Forest Grove may not be where the first Pinot Noir wines were made, he acknowledged, but it’s where the impetus originated.
The city’s website goes even further, asserting that Coury actually “planted the first of Oregon’s Pinot Noir grapes.” When queried about this, King said he wasn’t aware of that, it wasn’t correct, and it would be addressed.
A subsequent check showed the website’s wording has been modified to say, “planted the first of Oregon’s Willamette Valley famous Pinot Noir grapes.”
The author undoubtedly meant to say, “famous Willamette Valley” or “Willamette Valley’s famous,” but this was a hurried change. It demonstrates Forest Grove’s sensitivity to something it didn’t expect to escalate into an issue.
So, has the city exceeded its bounds with its sweeping statements?
There seems to be no argument that Coury was convinced great Pinot Noir grapes could be grown in Northwestern Oregon. However, that conviction was shared by fellow UC Davis student David Lett before he and Coury went north together.
In fact, upon first arriving in Oregon, the two shared an apartment in Silverton and initially sought to buy suitable vineyard land in that area. Finding nothing available, they expanded their search with Coury finding a spot in the Forest Grove area and Lett locating one in Dundee.
The question also remains regarding when Coury actually planted his first Pinot Noir cuttings on Reuter’s Hill. Jones said their research places it in 1965, the same year Lett planted his first cuttings in the Corvallis area before buying the Dundee Hills property in 1996.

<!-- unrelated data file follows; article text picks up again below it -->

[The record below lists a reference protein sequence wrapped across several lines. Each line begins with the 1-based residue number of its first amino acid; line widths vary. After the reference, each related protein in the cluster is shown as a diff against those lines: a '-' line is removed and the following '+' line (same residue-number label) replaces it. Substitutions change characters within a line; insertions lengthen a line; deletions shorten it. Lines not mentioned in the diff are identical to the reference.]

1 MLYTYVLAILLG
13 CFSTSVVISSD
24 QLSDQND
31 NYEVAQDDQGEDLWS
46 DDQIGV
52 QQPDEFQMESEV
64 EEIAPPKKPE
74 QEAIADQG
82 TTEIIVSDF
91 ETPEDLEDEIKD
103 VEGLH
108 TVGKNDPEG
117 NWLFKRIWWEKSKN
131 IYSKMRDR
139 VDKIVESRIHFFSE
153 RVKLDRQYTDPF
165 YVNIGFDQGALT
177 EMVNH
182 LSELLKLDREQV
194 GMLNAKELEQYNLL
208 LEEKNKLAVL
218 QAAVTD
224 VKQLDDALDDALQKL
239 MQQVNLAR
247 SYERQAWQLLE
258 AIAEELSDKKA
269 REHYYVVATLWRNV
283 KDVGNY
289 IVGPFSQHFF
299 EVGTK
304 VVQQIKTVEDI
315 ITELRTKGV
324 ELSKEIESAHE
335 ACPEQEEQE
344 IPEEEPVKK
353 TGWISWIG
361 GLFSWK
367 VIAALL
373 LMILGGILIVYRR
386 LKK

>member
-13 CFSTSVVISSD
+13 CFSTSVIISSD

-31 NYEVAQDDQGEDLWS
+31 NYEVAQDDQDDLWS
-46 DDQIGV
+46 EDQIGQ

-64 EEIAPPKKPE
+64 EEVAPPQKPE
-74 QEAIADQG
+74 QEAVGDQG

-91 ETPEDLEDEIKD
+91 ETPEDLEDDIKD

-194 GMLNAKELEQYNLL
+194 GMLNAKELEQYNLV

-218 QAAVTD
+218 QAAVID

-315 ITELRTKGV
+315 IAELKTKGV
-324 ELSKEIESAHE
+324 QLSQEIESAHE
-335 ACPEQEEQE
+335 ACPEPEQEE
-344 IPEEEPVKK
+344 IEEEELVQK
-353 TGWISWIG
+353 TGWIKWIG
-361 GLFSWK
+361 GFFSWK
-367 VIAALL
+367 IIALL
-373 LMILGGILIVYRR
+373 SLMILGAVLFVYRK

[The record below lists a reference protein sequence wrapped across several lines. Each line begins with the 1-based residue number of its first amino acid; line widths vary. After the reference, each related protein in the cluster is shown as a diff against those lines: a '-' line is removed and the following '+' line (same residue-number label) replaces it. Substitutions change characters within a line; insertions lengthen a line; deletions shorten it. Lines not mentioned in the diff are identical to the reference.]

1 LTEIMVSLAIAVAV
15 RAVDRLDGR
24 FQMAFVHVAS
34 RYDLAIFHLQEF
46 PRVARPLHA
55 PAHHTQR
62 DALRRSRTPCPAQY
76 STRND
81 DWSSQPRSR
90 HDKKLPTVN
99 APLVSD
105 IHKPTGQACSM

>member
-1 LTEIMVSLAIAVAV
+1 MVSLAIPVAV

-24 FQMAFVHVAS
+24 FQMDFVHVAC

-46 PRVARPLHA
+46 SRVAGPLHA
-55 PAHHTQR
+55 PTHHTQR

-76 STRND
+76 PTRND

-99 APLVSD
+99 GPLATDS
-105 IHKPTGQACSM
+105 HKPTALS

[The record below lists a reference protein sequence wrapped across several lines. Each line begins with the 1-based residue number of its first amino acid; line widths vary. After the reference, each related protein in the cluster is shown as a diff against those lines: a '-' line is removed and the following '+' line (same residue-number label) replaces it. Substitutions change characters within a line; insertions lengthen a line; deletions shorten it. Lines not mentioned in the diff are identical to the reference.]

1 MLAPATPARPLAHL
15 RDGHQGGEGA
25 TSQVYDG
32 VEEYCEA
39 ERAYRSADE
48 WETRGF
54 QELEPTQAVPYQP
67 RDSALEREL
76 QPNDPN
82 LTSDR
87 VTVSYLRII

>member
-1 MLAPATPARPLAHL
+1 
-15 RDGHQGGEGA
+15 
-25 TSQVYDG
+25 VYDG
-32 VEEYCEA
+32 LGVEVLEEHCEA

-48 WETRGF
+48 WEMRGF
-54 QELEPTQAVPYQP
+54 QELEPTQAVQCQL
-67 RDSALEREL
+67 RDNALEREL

This is understandably an important point with the Lett family, since the date of David Lett’s plantings is clearly documented, whereas Coury’s timeline is apparently less certain. Nonetheless, it was Lett who ultimately proved the promise of Pinot Noir in the Willamette Valley, both for the fruit and the wine.
With the recent wording change on its website, Forest Grove has corrected the obvious error that elicited strong opposition from Southern Oregon wine industry members.
They point out the well-documented fact that Oregon’s first Pinot Noir planting were put in near Roseburg by Richard Sommer in 1961, four years prior to either the Coury or Lett plantings in the Willamette Valley.